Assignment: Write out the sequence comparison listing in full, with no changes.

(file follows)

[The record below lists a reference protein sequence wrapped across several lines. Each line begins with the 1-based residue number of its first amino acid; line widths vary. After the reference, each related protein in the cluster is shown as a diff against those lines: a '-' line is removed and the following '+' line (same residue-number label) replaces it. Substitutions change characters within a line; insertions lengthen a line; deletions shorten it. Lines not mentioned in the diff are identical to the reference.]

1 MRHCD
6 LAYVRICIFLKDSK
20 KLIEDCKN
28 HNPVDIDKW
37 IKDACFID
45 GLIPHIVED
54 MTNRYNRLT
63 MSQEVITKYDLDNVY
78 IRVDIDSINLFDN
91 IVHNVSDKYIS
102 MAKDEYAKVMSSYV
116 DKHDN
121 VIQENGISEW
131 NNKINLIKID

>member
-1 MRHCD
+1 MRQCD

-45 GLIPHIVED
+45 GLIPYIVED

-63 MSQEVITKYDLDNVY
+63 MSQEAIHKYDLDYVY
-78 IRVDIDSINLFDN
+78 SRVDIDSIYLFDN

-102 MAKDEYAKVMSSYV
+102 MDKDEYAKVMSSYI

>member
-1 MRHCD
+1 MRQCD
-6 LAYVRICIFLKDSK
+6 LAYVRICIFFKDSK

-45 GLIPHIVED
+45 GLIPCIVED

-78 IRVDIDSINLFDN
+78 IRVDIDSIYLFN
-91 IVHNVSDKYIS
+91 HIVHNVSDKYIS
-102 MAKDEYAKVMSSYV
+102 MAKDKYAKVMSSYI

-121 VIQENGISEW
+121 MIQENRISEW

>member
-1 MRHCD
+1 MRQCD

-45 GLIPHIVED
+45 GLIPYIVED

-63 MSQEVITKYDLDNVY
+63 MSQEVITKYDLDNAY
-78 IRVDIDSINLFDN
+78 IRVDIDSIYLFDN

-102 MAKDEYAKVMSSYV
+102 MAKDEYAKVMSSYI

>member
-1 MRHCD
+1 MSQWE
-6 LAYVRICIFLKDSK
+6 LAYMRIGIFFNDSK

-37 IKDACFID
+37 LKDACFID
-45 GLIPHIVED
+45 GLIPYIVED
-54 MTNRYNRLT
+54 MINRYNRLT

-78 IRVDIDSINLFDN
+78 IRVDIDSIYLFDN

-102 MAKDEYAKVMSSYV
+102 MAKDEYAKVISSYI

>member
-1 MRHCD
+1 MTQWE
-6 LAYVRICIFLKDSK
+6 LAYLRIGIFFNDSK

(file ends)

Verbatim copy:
[The record below lists a reference protein sequence wrapped across several lines. Each line begins with the 1-based residue number of its first amino acid; line widths vary. After the reference, each related protein in the cluster is shown as a diff against those lines: a '-' line is removed and the following '+' line (same residue-number label) replaces it. Substitutions change characters within a line; insertions lengthen a line; deletions shorten it. Lines not mentioned in the diff are identical to the reference.]

1 MRHCD
6 LAYVRICIFLKDSK
20 KLIEDCKN
28 HNPVDIDKW
37 IKDACFID
45 GLIPHIVED
54 MTNRYNRLT
63 MSQEVITKYDLDNVY
78 IRVDIDSINLFDN
91 IVHNVSDKYIS
102 MAKDEYAKVMSSYV
116 DKHDN
121 VIQENGISEW
131 NNKINLIKID

>member
-1 MRHCD
+1 MRQCD

-45 GLIPHIVED
+45 GLIPYIVED

-63 MSQEVITKYDLDNVY
+63 MSQEAIHKYDLDYVY
-78 IRVDIDSINLFDN
+78 SRVDIDSIYLFDN

-102 MAKDEYAKVMSSYV
+102 MDKDEYAKVMSSYI

>member
-1 MRHCD
+1 MRQCD
-6 LAYVRICIFLKDSK
+6 LAYVRICIFFKDSK

-45 GLIPHIVED
+45 GLIPCIVED

-78 IRVDIDSINLFDN
+78 IRVDIDSIYLFN
-91 IVHNVSDKYIS
+91 HIVHNVSDKYIS
-102 MAKDEYAKVMSSYV
+102 MAKDKYAKVMSSYI

-121 VIQENGISEW
+121 MIQENRISEW

>member
-1 MRHCD
+1 MRQCD

-45 GLIPHIVED
+45 GLIPYIVED

-63 MSQEVITKYDLDNVY
+63 MSQEVITKYDLDNAY
-78 IRVDIDSINLFDN
+78 IRVDIDSIYLFDN

-102 MAKDEYAKVMSSYV
+102 MAKDEYAKVMSSYI

>member
-1 MRHCD
+1 MSQWE
-6 LAYVRICIFLKDSK
+6 LAYMRIGIFFNDSK

-37 IKDACFID
+37 LKDACFID
-45 GLIPHIVED
+45 GLIPYIVED
-54 MTNRYNRLT
+54 MINRYNRLT

-78 IRVDIDSINLFDN
+78 IRVDIDSIYLFDN

-102 MAKDEYAKVMSSYV
+102 MAKDEYAKVISSYI

>member
-1 MRHCD
+1 MTQWE
-6 LAYVRICIFLKDSK
+6 LAYLRIGIFFNDSK